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Topic: Just picked up a metal bender from Harbor Freight.
Message: Posted by: EsnRedshirt (Mar 26, 2011 10:06PM)
$85 compact metal bender, on clearance for $54- seemed like a pretty good deal. Now, if I can figure out how to use it, I can make a whole bunch of cool things.

Any advice (or web links) on how to use one of these? Especially on bending metal to near 360 degrees to make hinges? That's the first stopping block in a few things I've got planned...
Message: Posted by: Bill Hegbli (Mar 27, 2011 04:52AM)
There is a knack at using a metal bender. I was at Abbott's Magic workshop once when Bud West was there. A friend of mine bought an Abbott's Visible Sawing and wanted corner protectors on the edges. Bud walked over picked up a small piece of brass, went to this bender, clamped it bent, clamped bent, clamped it bent. In less then 5 minutes he had made 2 corner protectes and the fit perfectly. I was trule amazed!
Message: Posted by: ClintonMagus (Mar 27, 2011 07:13AM)
There was a discussion on here several months back about Harbor Freight sheet metal brakes. You might do a search for a post by Michael Baker.
Message: Posted by: Michael Baker (Mar 27, 2011 01:47PM)
Don't go on what I said, because I bought the super cheap brake. Mine has a clamping bar that is a completely separate piece that must be lined up by sight and locked down with C-clamps... not the ideal way to do things.

Also, if anyone has the knowlege on bending to make hinges, as mentioned above, I'd like that info, too. Sometimes it makes better sense to have the hinge as part of two parts of the prop, rather than as an add-on piece.
Message: Posted by: ggarcia (Mar 27, 2011 10:26PM)
I've been looking for a good economical bender. I just looked on HF's site and I see they three benders. which one did you get?
Message: Posted by: EsnRedshirt (Mar 27, 2011 10:49PM)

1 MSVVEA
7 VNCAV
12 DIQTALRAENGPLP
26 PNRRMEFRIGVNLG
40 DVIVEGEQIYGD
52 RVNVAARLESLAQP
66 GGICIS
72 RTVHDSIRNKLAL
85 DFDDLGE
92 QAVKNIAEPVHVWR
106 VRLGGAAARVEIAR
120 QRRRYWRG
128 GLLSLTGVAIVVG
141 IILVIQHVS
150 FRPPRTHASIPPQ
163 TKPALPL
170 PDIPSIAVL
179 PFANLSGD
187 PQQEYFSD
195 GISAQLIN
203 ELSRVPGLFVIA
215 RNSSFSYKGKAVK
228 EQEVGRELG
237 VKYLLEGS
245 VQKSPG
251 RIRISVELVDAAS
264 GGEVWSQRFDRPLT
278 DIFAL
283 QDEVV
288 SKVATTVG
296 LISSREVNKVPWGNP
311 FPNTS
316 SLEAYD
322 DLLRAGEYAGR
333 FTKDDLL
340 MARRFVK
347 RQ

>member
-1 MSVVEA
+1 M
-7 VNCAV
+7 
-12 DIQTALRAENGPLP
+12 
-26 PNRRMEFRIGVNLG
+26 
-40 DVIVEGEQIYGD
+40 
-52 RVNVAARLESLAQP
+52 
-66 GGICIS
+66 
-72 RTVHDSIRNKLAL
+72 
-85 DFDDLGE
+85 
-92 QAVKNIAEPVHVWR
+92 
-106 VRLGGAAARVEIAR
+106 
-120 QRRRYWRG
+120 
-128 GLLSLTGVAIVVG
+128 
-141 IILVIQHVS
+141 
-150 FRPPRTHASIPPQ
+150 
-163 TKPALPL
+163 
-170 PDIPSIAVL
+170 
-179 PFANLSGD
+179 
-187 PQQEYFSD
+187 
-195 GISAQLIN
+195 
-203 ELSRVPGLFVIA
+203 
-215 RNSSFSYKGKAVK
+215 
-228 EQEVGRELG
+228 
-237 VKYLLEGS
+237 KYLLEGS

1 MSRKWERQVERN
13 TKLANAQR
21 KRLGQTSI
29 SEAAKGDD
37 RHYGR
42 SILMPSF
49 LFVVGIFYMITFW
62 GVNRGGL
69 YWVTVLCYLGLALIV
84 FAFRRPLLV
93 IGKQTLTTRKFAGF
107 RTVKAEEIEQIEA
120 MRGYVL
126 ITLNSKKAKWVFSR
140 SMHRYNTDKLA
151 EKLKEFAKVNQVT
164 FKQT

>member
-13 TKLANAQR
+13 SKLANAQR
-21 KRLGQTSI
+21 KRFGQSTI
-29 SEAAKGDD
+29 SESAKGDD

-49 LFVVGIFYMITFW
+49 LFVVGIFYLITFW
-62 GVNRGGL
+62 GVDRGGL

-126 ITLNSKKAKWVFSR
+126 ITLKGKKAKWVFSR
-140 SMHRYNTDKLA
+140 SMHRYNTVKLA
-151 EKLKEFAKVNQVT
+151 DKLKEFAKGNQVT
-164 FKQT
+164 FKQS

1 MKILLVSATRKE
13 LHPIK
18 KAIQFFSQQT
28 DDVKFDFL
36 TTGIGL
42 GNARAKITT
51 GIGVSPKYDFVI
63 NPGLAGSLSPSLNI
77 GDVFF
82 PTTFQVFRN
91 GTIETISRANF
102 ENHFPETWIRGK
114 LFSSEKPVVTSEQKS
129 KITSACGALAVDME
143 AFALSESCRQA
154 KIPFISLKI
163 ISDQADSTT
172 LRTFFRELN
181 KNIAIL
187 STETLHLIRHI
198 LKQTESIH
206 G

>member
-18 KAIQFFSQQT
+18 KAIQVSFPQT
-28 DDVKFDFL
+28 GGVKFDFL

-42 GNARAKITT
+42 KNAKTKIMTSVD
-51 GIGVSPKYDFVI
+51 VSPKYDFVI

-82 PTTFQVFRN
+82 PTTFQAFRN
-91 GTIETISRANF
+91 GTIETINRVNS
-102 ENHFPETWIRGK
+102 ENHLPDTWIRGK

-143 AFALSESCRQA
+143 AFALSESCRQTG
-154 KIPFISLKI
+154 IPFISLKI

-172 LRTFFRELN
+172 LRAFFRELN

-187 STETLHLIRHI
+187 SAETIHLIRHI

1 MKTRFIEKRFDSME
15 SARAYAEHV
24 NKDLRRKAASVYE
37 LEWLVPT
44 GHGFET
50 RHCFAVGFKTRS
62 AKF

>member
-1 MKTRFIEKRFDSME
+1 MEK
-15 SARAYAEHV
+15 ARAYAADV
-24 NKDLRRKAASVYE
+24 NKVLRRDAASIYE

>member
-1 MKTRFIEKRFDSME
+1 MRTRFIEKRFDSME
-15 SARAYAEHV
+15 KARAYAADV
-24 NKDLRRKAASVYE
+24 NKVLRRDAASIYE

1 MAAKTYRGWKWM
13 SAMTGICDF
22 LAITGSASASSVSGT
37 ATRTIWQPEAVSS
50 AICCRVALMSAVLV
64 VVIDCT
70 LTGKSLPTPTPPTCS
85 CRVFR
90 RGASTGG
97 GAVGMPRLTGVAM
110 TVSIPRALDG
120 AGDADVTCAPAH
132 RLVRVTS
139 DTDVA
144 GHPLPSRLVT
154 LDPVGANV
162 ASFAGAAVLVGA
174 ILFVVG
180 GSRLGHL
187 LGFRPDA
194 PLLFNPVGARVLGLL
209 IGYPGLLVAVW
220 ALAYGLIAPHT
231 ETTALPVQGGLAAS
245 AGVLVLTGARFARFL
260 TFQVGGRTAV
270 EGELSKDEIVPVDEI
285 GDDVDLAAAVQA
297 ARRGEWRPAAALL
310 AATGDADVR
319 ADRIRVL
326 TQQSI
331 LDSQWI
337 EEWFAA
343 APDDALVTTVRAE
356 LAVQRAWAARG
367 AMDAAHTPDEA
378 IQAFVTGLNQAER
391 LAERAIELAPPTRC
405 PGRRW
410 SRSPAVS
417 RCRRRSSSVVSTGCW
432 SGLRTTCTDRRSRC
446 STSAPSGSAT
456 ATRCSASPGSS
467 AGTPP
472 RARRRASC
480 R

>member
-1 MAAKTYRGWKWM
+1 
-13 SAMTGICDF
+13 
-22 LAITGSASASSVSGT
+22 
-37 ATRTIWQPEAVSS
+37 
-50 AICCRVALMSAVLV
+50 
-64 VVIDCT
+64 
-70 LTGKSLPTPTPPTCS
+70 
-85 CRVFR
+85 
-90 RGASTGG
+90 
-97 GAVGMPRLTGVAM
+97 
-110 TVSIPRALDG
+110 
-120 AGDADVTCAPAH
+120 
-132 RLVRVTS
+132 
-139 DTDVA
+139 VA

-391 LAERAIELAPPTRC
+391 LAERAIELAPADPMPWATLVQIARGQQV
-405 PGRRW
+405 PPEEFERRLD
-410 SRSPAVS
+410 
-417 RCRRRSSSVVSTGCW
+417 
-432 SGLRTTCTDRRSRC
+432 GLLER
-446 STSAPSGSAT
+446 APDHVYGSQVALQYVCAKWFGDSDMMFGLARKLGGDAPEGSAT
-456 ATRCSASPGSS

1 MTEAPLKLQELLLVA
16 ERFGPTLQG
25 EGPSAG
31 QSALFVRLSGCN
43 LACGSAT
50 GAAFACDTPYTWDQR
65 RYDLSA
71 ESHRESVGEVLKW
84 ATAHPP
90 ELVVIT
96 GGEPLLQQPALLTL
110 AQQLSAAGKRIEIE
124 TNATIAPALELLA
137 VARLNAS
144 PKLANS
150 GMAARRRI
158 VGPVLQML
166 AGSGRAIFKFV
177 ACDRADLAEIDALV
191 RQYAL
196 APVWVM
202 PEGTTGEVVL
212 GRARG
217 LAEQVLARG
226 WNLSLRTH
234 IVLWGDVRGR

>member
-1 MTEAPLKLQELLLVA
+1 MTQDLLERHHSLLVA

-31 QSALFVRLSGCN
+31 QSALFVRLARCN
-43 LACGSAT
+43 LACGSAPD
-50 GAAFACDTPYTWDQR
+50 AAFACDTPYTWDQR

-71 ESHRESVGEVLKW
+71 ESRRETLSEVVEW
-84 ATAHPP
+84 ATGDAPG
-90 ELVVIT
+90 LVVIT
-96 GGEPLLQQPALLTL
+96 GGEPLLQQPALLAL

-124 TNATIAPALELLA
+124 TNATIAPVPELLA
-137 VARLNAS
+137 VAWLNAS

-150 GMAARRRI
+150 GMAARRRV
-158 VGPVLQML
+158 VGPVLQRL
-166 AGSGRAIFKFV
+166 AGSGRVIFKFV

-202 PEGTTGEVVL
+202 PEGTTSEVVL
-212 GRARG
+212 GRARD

The compact one that mounts on your workbench directly. I don't know if it was only my location that had it on clearance- I went to a brick-and-mortar store that's fairly close by, and can't say if you can get the same deal on the web. I do go there from time to time just to look around; sometimes they have things that you won't find at Home Depot or OSH.
Message: Posted by: Michael Baker (Mar 27, 2011 11:15PM)
Looks like you and I got the same brake, although by price you probably have the 30". Mine is 18".

The down side is how you clamp down for the bend. It can be tricky keeping the piece in alignment while also lining up the clamping bar. I think in some cases some double stick tape would become a worthwhile third hand.

This afternoon, I bought a piece of flat bar stock at Lowes which I intend to cut into shorter lengths. This will allow me to jig the brake for making perpendicular bends, like are necessary for things like Die Box shells.
Message: Posted by: hugmagic (Mar 28, 2011 07:16AM)
I am not sure what you are asking about on making the hinges, Is this to make fingers on the brake or what.

I have a bar folder which is good for straight longer bends. Mine is up to 30" long.

A box or finger brake is used to make compound bends in two directions like a die box shell.